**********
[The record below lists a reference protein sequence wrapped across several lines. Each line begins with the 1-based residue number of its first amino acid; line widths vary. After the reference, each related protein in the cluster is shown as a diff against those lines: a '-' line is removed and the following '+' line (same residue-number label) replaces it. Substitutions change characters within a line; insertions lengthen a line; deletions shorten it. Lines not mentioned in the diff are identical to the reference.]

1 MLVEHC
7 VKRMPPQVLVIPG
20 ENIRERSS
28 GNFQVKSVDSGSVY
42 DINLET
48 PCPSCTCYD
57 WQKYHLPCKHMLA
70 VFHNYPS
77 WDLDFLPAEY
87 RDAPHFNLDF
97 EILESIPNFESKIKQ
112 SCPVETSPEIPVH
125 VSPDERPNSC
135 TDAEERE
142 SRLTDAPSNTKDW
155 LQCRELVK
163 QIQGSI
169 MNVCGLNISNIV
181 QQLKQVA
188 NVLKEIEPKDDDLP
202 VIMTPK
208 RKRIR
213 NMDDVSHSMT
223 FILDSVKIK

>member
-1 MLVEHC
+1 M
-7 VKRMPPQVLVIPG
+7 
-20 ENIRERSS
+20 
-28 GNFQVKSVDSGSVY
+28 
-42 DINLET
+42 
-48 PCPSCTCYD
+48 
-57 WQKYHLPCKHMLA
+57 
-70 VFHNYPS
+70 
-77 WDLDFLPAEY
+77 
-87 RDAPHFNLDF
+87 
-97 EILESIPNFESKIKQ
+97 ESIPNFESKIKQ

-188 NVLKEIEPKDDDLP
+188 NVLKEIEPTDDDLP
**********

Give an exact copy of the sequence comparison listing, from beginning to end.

[The record below lists a reference protein sequence wrapped across several lines. Each line begins with the 1-based residue number of its first amino acid; line widths vary. After the reference, each related protein in the cluster is shown as a diff against those lines: a '-' line is removed and the following '+' line (same residue-number label) replaces it. Substitutions change characters within a line; insertions lengthen a line; deletions shorten it. Lines not mentioned in the diff are identical to the reference.]

1 MLVEHC
7 VKRMPPQVLVIPG
20 ENIRERSS
28 GNFQVKSVDSGSVY
42 DINLET
48 PCPSCTCYD
57 WQKYHLPCKHMLA
70 VFHNYPS
77 WDLDFLPAEY
87 RDAPHFNLDF
97 EILESIPNFESKIKQ
112 SCPVETSPEIPVH
125 VSPDERPNSC
135 TDAEERE
142 SRLTDAPSNTKDW
155 LQCRELVK
163 QIQGSI
169 MNVCGLNISNIV
181 QQLKQVA
188 NVLKEIEPKDDDLP
202 VIMTPK
208 RKRIR
213 NMDDVSHSMT
223 FILDSVKIK

>member
-1 MLVEHC
+1 M
-7 VKRMPPQVLVIPG
+7 
-20 ENIRERSS
+20 
-28 GNFQVKSVDSGSVY
+28 
-42 DINLET
+42 
-48 PCPSCTCYD
+48 
-57 WQKYHLPCKHMLA
+57 
-70 VFHNYPS
+70 
-77 WDLDFLPAEY
+77 
-87 RDAPHFNLDF
+87 
-97 EILESIPNFESKIKQ
+97 ESIPNFESKIKQ

-188 NVLKEIEPKDDDLP
+188 NVLKEIEPTDDDLP